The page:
Etienne Tilman 2009, Art critic and exhibition curator


Slate monoliths have emerged here and there on the Golf Course of Anjou. These human-sized stones were placed there by the sculptor Marie-Noëlle de la Poype. The aim of her artistic approach was not only to scatter sculptures all over the golf course simply to embellish it but also to disclose the nature under the ground, concealed by the lawn.

Marie-Noëlle de la Poype became a sculptor because she was fascinated by matter at a very early stage. In fact, slate was not really a choice. As a child, she was already familiar with the slate quarries in the region where her grandmother lived in the Ardennes. Later, she moved to Anjou, a region of châteaux with roofs covered in slate from the local quarries.

By extracting these minerals from the ground, miners played an important role in building historic castles such as the Château de Plessi-Bouré. Before showing an interest in the finished product, Marie-Noëlle de la Poype focused on the block, and its structure, colour and features.

For the installation at the Anjou Golf Course, she respected the materials in the simplest and most obvious manner: choosing human-sized blocks and arranging them in such a way as to reveal their matter from different angles. As viewers move along the course, they discover sculptures of different shapes, their position (standing or lying down) creating a specific dialogue, depending on whether the décor of the stone is a field, the edge of a wood or an apple orchard. Repetition and the passage from one work to another forces attention on what she shows the most: its matter.


Although the size of a golf course permits this radical, and even minimalist, attitude – because in this dream setting the material in its simplest apparel is sufficient – Marie-Joëlle de la Poype is just as interested in its structure.

The most distinctive feature of this mineral is its faculty for division into a series of more or less numerous strata, which are more or less fine, to the point of having the thickness of a common slate.

These different layers are sometimes clearly visible, as revealed in the photos of slag heaps that are an integral part of the work of Marie-Noëlle de la Poype.

Some blocks, on the other hand, are more secretive about their age, and their different layers are less visible. But the fissility of the material nevertheless remains its main characteristic. Rather than using this faculty of the stone to show only a multitude of plates, as in the case of roofers, Marie-Noëlle de la Poype tends to see in it a way of naturally dividing the block, as if it contained a series of guides allowing for numerous possibilities of division.

Among these choices, she decided to split the volume into two, three or several pieces. Each piece remains thick to retain the interest of its volume. Each one has two nearly flat faces that can be readjusted perfectly. If the split is clean and does not produce any fragment, she shows a flat and even surface made of small asperities and reliefs that capture the light and make this surface noticeable.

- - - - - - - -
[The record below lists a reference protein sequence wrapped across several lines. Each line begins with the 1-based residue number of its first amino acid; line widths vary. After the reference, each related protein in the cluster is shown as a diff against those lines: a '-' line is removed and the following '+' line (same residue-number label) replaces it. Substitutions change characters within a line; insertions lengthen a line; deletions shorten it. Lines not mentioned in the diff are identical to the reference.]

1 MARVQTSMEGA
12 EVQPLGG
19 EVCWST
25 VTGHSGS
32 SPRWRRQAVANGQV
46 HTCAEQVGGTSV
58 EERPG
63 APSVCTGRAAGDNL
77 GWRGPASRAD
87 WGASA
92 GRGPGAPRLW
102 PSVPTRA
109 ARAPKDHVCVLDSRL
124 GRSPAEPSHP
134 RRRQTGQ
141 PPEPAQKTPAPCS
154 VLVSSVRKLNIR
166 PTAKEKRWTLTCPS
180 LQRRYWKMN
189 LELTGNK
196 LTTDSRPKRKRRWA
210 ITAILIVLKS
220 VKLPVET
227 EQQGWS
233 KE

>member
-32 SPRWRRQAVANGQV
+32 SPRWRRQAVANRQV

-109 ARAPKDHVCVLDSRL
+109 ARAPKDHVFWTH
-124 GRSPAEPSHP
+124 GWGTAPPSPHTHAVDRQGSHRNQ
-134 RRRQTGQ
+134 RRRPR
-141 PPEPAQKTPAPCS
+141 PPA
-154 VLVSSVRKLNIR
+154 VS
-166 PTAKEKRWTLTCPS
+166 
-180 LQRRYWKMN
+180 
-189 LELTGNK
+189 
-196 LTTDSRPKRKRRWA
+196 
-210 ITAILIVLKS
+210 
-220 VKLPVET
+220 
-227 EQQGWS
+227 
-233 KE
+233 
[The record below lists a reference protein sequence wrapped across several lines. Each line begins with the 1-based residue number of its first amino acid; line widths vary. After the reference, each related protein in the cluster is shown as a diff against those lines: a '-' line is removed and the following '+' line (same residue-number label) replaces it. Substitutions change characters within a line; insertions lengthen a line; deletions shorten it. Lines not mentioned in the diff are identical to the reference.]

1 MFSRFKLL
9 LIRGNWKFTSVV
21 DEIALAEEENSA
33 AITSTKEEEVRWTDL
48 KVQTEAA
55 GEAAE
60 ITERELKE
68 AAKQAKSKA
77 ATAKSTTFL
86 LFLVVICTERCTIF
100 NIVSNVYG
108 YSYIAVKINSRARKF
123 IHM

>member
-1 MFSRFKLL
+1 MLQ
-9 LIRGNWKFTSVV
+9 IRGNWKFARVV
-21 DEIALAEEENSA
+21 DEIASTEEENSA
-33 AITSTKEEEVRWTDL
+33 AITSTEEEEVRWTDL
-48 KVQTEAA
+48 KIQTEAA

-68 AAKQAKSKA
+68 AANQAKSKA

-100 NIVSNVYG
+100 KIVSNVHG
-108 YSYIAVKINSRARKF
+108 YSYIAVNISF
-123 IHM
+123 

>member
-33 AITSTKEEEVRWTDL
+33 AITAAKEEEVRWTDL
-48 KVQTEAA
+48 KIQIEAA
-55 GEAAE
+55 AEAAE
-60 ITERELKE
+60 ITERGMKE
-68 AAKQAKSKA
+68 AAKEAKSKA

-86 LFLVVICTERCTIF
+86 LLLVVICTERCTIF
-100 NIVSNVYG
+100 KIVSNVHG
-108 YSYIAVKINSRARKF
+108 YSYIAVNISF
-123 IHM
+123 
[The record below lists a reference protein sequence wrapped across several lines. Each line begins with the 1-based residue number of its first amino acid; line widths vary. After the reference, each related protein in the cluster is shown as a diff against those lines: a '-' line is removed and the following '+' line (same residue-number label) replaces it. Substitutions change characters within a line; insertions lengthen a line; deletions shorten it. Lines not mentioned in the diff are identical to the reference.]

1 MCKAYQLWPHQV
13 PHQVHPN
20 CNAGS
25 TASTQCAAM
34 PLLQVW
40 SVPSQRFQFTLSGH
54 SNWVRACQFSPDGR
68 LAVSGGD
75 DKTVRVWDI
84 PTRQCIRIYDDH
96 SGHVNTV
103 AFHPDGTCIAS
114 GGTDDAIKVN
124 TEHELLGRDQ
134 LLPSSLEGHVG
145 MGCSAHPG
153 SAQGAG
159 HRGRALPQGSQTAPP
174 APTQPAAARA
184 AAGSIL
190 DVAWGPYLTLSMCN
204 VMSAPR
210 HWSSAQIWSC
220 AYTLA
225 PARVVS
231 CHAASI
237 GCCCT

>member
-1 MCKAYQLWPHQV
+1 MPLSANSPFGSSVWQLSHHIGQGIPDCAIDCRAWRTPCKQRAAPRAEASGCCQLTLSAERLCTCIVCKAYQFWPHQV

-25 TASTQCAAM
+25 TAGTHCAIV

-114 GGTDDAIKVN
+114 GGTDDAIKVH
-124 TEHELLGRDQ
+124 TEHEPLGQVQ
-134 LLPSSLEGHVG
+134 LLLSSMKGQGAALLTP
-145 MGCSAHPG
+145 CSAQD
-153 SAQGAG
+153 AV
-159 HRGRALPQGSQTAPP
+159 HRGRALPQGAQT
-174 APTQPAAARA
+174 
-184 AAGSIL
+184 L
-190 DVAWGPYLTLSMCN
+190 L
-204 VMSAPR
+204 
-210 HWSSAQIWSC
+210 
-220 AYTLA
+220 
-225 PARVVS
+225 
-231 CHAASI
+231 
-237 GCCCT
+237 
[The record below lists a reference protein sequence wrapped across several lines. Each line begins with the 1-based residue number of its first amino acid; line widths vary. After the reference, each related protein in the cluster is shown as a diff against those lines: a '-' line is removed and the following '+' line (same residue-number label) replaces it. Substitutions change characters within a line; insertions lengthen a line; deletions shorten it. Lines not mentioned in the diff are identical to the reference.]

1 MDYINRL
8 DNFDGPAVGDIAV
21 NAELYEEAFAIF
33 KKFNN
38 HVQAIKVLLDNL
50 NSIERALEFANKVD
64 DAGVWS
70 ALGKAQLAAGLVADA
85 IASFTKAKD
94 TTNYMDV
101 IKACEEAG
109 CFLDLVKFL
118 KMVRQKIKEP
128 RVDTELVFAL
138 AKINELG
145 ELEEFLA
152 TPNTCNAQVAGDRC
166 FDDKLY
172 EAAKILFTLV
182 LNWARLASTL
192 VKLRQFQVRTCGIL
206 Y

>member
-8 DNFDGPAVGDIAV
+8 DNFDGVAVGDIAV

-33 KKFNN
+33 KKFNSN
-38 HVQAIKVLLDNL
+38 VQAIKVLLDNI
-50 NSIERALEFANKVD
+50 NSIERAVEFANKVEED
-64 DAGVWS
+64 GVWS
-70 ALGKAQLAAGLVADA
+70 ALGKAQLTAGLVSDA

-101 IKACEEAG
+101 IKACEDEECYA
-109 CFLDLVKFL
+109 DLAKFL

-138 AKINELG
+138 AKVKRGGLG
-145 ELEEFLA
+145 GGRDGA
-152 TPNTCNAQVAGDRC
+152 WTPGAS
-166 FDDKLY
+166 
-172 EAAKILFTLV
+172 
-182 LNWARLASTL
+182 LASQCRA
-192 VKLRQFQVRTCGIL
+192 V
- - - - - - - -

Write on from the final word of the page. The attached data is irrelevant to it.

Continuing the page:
Every piece of the divided block is then arranged in such as way that an element is never far away from the one it was originally stuck to. It is therefore possible to see the connecting surfaces of the different stones.

Each part becomes the echo of the other, and separating them without creating too much of a distance between them introduces a tension between the modules and enables us to merge the elements mentally so that the original block can be reconstructed in our mind.

Each element is an inescapable reminder of the unique and initial stone of the work.

Just as in the theories of fractals, every part is the “memory” of a whole and the whole is a memory of a geological layer, which in turn is a memory of the world, of the history of the earth. These minerals are much older than us and they project us into a past that is frequently much more ancient than the human race.


Stone and bone have an aspect that is similar yet different. The subtle relief and grainy patches result in a certain resemblance but the texture makes the mineral matter diametrically remote from the organic matter.

Since the volume and surface are the most important visible parameters sculpture, Marie-Noëlle de la Poype decided to combine everything in a common material, and to achieve this, she turned to another major class of matter existing on the earth: metal. To unite the two elements into a single and unique material, she came up with the idea of making an imprint to bring out a positive image, in three dimensions, in the bronze. These sculptures are therefore an non-interpreted image of reality.

The subject serves as an earthly witness, while the bronze retains its relief and volume, the two elements thus blending into the material. The original bone and stone are no longer identifiable, and in consequence, one enters into another world of sculpture: cast metal.

Stone, bone and metal are in this way inter-related through their formal and global resemblance and the intrinsic differences can only be discerned in the details.


Whether it is a mineral or organic project, Marie-Joëlle de la Poype masters the simple and monumental aspect of her sculptural challenge like a phylogenetic voyage that she inevitably makes us undertake by confronting us with her work.